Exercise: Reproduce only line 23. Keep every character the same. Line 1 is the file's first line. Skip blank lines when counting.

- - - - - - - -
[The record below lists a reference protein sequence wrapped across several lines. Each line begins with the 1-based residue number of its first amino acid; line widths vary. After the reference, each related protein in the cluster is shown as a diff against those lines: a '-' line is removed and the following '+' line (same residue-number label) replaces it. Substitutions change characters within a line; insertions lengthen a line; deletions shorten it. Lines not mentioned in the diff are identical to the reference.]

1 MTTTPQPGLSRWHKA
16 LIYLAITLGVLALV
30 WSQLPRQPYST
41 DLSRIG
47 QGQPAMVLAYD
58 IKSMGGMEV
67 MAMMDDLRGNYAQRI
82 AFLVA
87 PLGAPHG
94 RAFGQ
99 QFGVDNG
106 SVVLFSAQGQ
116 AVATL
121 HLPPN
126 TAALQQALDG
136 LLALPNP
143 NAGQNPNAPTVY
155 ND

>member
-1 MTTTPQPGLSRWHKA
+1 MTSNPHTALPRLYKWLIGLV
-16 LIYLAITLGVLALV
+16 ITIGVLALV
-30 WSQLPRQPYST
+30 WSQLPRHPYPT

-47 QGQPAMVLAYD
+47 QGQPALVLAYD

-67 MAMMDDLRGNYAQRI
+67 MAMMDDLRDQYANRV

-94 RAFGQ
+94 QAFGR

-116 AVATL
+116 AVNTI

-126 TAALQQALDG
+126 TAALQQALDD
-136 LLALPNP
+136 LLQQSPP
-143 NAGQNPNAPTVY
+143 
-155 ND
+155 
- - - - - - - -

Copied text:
-16 LIYLAITLGVLALV